by Richard Schlottmann, Senior NERC Reliability Specialist
Well, it’s that time again! PRC-019 re-validation is underway or has been completed for most folks and there are some interesting things coming to light. It seems there is a trend for facilities having to file self-reports after the re-validation efforts have uncovered instances of non-coordination. This is especially surprising given the initial studies showed limiters and protection elements were coordinated. How can this happen? Well, as time goes by, the industry continues to learn more about what components need to be considered in the coordination process.
The coordination issues are occurring across AVRs, relay settings and even plant equipment. Not only do limiters have to be coordinated but other protections such as Volts/Hertz and Stator over-current protection elements need to be considered. The 59S for example is the only protection available during a load-shed event since the Volts/Hertz protection moves with generator frequency and can move out past safe operating zones and so the Stator 59S element is critical to generator protection.
Another thing that has been observed is that Facilities with similar generators are seeing non-compliance issues since they are only performing the coordination study on a single unit and then finding out later that the AVR settings are not the same from AVR to AVR. Some of those self-reports are going all the way back to the first study that was performed for initial compliance with the Standard. The lesson learned here is that if you try to use the “like kind” methodology you need to review the AVR settings for all the units to ensure that the settings are in fact identical. If the AVR settings are not identical, you will have to either make them the same or perform coordination studies for all the AVRs and associated generator protection relays.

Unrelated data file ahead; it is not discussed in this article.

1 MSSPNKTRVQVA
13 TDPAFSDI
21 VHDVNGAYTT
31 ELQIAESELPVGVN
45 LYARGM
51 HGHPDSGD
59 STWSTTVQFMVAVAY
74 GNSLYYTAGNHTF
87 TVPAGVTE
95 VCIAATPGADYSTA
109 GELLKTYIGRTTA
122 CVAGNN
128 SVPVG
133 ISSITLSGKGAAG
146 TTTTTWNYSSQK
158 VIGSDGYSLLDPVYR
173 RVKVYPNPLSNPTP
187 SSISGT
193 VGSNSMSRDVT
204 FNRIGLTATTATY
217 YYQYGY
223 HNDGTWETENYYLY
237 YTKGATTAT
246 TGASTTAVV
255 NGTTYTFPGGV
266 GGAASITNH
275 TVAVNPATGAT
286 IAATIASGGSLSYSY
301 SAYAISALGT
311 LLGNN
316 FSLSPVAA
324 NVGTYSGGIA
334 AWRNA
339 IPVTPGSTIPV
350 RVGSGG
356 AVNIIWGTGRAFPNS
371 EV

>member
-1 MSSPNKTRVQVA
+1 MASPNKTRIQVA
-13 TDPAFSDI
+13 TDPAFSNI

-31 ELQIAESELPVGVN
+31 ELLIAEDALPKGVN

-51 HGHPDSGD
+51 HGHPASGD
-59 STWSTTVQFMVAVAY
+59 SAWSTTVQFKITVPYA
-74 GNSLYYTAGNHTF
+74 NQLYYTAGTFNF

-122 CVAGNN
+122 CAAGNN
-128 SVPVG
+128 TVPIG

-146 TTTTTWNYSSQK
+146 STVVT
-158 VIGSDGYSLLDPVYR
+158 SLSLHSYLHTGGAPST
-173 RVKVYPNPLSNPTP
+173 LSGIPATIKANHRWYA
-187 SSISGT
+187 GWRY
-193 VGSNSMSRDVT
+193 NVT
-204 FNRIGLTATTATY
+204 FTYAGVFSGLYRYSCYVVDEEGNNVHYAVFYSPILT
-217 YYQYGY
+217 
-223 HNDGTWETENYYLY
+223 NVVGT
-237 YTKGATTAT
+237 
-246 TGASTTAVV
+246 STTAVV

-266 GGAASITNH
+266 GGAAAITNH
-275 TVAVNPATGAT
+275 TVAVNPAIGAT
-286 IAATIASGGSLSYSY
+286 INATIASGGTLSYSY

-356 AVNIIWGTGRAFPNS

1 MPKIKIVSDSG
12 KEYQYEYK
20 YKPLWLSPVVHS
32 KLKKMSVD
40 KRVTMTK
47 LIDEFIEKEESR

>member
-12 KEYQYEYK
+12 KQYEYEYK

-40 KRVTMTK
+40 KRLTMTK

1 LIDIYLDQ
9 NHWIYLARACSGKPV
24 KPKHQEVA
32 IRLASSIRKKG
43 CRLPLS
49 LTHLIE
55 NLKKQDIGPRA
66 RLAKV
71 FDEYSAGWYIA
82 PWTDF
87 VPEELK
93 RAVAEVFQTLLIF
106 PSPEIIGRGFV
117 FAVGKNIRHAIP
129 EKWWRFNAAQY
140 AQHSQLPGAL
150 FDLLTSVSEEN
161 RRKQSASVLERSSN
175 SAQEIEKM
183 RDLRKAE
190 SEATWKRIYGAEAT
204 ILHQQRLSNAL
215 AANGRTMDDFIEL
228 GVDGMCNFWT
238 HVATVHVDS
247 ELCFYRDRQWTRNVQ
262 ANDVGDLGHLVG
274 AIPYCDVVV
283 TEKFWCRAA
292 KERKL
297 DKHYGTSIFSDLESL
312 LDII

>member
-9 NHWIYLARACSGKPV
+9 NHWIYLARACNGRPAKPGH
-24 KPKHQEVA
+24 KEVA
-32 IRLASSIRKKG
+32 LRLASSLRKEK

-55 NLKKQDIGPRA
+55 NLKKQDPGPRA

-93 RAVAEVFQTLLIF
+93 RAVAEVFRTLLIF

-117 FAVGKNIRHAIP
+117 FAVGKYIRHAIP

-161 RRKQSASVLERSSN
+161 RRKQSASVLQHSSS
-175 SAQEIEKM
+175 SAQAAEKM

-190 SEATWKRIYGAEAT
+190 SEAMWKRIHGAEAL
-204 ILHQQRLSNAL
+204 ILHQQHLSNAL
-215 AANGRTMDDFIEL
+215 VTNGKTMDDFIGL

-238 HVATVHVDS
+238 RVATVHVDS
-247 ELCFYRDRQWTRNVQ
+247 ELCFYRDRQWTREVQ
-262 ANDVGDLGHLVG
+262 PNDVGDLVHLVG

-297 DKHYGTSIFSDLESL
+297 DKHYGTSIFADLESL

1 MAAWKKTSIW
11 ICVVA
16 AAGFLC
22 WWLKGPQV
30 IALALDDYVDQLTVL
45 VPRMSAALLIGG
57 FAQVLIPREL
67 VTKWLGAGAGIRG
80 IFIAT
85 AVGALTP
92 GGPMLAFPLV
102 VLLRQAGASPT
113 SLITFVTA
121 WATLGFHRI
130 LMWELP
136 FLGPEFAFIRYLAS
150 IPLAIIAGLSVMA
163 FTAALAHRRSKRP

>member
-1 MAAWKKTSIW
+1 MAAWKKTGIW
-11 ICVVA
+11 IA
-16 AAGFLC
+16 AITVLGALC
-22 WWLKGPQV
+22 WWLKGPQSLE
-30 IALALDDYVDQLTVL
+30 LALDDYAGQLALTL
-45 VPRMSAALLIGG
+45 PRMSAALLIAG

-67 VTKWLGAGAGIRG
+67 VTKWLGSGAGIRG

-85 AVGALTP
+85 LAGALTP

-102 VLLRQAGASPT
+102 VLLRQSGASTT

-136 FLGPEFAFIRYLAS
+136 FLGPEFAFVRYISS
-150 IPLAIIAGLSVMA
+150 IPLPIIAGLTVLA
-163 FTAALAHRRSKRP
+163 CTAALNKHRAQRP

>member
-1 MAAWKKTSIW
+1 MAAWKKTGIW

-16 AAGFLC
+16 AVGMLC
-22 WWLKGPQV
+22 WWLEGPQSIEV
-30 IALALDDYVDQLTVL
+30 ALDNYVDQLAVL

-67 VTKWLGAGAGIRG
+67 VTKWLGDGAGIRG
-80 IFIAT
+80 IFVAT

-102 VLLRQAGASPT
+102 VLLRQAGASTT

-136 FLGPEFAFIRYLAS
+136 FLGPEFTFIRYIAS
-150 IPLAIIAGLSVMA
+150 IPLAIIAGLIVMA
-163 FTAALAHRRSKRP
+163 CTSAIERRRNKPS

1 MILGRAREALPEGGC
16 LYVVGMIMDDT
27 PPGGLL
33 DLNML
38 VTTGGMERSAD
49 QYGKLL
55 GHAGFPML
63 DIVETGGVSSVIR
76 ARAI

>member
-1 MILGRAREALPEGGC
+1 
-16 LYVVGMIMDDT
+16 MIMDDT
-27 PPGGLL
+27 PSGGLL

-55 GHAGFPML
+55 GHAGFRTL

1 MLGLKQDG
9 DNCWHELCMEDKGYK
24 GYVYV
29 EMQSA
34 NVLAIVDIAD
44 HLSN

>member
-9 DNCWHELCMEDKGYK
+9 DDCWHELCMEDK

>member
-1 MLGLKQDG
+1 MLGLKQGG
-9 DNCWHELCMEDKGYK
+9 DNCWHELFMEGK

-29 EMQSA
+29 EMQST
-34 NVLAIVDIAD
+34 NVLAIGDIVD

Traditional generators aren’t the only ones experiencing issues. Inverter based technologies are learning how to consider equipment that only provides reactive power support. For example, if a solar facility has both static and dynamic var compensation devices that are connected to the GSU or to the line connecting to the grid, do they need to be coordinated per the PRC-019-2 Standard? It can be inferred from the standard that as these devices are not affecting inverter output and only serve to support system voltage, they are then excluded from needing coordination per PRC-019-2. The same thing would apply to a wind farm that uses a synchronous condenser for reactive power contributions to the grid. Most facilities that have these devices are also locking the inverters to hold reactive power to a constant value between 0.95 and 1.0 PF and then calculating the amount of VAR support that is needed at the POI to maintain the voltage schedule provided by the Transmission Planner.
In closing, when reviewing or performing the re-validation of coordination for PRC-019-2, use up to date AVR and relay settings, compare all the AVR settings for all units, and determine if equipment included in the evaluation truly needs to be included. Should a self-report need filed, it is just another step along the path of continuous improvement to enhance BES reliability.